Probing Question: Is sugar addictive?

A wedge of rich, dark chocolate cake iced in thick, sweet ganache beckons. Each bite melts onto the tongue, delivering a delightful rush and a feeling that all is well. Soon after the plate is empty, the mind wonders when the next piece may come along, inviting the question: Is sugar habit-forming?

In medical terms, a substance is addictive if it:

  • induces a pleasant state or relieves distress,
  • causes long-term chemical changes in the brain,
  • leads to adaptive changes in the brain that trigger tolerance, physical dependence and uncontrollable cravings,
  • causes dependence, so that abstaining is difficult and creates severe physical and mental reactions.
girl eating chocolate
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Does sugar fit this profile?

Jan Ulbrecht, associate professor in biobehavioral health and medicine in the College of Health and Human Development, thinks not. "Since the human body does not become physically dependent on sugar the way it does on opiates like morphine and heroin, sugar is not addictive," he argues.

"Despite the anecdotal reports of people who claim to be addicted to sugar, and seemingly endless Web sites devoted to sugar addiction," says Cynthia Bartok, associate director for the Center for Childhood Obesity Research in Penn State's College of Health and Human Development, "modern science has not yet validated that idea."

"However, 'yet' may be the key word," Bartok adds. "It was once thought of as pseudoscience, but a whole field of research has sprung out of the idea that food components such as sugar or fat may have some similarities to addictive drugs."

Specifically, in analyzing how rats react to sugar consumption, scientists have found similarities to the response to drugs like heroin and cocaine When humans and rats eat sweets, their brain levels of dopamine—a neurotransmitter that regulates reward and is at the heart of many addictive behaviors—increases, notes Sue Grigson, an associate professor in neural and behavioral sciences at the Penn State College of Medicine.

A 2002 study at Princeton University found that rats deprived of food for 12 hours then given food and sugar-water tend to binge on the drink. This research has also shown that rats' brain systems change in response to sugar. When researchers blocked the brain's opioid system—which plays a role in the feeling of pleasure derived from a substance—the rats showed signs of withdrawal-like anxiety.

In yet another trial, rats given sugar-water after being without it for two weeks tended to drink more than ever before. All this behavior is consistent with the way rats—and humans—respond to other addictive substances.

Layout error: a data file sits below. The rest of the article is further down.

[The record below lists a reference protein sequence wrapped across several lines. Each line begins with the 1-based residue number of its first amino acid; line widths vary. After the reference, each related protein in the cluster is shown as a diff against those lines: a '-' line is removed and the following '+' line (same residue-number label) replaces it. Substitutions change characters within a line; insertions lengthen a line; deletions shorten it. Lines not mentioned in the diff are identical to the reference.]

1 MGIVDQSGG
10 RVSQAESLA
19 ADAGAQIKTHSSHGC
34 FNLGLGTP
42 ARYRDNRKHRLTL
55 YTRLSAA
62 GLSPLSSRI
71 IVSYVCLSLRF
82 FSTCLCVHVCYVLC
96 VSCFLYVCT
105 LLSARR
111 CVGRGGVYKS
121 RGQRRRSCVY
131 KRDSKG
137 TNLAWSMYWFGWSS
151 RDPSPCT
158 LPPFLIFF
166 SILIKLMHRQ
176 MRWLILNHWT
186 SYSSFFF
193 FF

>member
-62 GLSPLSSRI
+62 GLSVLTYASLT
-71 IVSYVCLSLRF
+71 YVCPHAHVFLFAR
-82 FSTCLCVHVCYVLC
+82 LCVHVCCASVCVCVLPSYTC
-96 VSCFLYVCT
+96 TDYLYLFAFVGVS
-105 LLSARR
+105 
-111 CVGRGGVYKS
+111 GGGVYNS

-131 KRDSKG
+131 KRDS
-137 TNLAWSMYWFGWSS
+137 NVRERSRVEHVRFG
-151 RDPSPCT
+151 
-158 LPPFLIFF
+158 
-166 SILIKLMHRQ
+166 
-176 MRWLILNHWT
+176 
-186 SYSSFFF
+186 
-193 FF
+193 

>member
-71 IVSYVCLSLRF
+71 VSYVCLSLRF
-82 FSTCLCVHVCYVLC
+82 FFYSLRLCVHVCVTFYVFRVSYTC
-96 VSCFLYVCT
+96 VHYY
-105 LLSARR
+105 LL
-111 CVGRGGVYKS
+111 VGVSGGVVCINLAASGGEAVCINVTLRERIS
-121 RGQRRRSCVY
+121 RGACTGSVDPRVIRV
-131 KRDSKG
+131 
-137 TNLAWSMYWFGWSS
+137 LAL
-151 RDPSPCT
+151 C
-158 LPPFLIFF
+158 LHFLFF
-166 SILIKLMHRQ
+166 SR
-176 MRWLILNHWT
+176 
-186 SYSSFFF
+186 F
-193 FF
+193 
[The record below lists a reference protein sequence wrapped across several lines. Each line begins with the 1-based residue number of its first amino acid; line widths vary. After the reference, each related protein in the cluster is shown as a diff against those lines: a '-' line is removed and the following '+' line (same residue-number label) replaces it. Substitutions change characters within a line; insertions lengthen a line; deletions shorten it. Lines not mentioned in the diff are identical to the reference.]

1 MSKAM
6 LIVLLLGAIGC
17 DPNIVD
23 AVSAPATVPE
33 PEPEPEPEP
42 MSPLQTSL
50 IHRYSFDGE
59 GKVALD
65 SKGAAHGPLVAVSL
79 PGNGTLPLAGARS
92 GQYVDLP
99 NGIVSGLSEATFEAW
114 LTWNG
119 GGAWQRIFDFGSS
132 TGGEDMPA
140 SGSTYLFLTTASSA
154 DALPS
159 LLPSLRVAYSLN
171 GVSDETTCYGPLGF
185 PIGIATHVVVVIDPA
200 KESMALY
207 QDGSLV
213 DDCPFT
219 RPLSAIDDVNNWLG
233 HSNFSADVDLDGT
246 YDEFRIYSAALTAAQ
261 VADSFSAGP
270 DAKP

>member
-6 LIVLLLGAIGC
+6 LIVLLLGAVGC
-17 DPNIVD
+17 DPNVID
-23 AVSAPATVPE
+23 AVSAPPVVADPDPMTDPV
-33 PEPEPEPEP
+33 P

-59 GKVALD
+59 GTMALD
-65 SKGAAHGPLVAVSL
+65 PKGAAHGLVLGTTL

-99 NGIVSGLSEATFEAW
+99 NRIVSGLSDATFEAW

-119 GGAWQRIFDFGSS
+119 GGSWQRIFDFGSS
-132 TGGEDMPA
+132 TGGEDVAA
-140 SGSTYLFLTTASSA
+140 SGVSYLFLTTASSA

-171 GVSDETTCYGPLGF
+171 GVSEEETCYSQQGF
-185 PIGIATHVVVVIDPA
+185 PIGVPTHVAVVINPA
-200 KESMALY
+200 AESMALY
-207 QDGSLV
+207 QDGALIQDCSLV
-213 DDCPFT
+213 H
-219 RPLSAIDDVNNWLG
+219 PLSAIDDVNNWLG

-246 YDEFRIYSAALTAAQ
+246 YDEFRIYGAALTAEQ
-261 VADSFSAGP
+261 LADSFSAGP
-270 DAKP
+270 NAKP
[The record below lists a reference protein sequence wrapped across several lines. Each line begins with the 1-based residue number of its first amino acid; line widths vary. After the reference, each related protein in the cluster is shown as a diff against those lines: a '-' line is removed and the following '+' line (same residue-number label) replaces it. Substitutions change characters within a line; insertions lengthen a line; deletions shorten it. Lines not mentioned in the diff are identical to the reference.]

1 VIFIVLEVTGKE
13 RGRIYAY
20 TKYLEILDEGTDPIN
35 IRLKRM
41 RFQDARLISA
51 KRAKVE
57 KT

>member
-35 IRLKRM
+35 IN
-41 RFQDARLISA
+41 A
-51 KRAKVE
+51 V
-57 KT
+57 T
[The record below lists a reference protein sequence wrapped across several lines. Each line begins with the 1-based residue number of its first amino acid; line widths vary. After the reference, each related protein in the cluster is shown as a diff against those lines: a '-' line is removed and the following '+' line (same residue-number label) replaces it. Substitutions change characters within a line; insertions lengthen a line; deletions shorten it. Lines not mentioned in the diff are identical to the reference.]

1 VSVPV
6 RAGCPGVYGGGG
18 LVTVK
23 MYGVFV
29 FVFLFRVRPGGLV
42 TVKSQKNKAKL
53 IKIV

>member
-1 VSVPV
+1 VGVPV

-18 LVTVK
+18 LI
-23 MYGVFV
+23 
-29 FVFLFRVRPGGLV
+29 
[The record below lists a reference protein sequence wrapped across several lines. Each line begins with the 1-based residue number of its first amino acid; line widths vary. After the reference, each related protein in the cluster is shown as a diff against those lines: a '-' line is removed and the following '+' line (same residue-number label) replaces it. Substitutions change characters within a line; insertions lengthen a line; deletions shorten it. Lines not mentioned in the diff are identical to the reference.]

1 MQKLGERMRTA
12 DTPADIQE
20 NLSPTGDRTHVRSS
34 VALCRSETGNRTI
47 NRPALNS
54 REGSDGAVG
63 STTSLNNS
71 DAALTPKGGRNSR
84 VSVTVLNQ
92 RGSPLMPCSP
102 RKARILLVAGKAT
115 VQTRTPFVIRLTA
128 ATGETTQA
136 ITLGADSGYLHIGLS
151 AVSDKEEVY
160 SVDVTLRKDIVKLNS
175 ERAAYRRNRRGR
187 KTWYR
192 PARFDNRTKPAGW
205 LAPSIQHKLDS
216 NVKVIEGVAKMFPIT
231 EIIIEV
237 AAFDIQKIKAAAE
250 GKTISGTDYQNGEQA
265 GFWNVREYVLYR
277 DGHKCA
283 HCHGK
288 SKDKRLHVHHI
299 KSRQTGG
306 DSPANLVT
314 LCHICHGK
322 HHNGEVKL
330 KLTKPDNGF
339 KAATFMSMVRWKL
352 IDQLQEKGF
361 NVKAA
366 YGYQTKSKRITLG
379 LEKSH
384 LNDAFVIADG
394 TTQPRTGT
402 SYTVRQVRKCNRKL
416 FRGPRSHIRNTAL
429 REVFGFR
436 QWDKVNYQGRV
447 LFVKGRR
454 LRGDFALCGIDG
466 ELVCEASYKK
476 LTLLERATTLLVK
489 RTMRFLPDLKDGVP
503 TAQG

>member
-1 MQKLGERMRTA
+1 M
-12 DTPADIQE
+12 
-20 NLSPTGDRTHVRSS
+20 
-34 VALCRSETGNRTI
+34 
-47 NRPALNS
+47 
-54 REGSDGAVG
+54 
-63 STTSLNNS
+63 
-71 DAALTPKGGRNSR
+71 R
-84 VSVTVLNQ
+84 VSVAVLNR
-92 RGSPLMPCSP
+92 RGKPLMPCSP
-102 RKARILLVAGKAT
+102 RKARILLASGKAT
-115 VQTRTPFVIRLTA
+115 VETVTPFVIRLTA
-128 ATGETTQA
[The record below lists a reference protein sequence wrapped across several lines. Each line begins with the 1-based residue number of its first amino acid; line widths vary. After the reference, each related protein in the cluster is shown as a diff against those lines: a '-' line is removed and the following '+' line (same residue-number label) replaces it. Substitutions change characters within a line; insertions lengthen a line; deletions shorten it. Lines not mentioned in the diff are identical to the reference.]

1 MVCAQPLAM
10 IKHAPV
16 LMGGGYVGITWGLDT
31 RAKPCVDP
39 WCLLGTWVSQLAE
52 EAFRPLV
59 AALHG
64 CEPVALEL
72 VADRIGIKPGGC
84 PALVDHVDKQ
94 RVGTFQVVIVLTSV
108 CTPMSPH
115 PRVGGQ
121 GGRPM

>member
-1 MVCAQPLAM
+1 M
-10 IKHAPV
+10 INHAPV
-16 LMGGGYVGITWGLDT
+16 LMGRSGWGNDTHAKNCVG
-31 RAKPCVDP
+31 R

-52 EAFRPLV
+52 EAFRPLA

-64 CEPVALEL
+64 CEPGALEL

"It appears that sweets under some circumstances can be addictive," concludes Grigson. More investigation is needed, she adds.

"The jury is still out," agrees Rebecca L. Corwin, an associate professor in nutritional sciences. Too much hype around sugar "addiction" might scare people away from sugar, which would be unnecessary, she adds. "Like all foods, sugar in moderation is perfectly okay."

In several of the noted rat studies, Corwin notes, the rats were given extremely large amounts of sugar, up to 46 percent of total caloric intake. Sugar makes up about 15 to 28 percent of total energy in the average American diet.

Corwin, who herself studies how rats react after bingeing on sugar and fat in order to better understand human eating disorders, also points out that sugar cravings are distinct from sugar addiction. What, then, explains those cravings?

For one thing, our brains depend on glucose to function properly, she says. Blood sugar at healthful levels feeds our metabolisms. "Our whole biology is geared towards the utilization of sugar as an energy source."

That doesn't mean living on candy bars is advisable, she adds, but a sweet treat now and then is not going to be habit-forming.

So the next time a piece of dark chocolate cake calls you by name, go ahead and indulge your craving, say the experts—as long as it's not an everyday occurrence.

Cynthia Bartok, Ph.D., is associate director for the Center for Childhood Obesity Research in Penn State's College of Health and Human Development. She can be contacted at cjb25@psu.edu. Rebecca L. Corwin, Ph.D., an associate professor in nutritional sciences, is at rxc13@psu.edu. Sue Grigson, Ph.D., is associate professor in neural and behavioral sciences at the Penn State College of Medicine and can be emailed at psg6@psu.edu. Jan Ulbrecht, MD, is associate professor in biobehavioral health and medicine in the College of Health and Human Development and co-director of the Penn State Diabetes Center. He can be reached at jsu1@psu.edu.

Last Updated January 16, 2006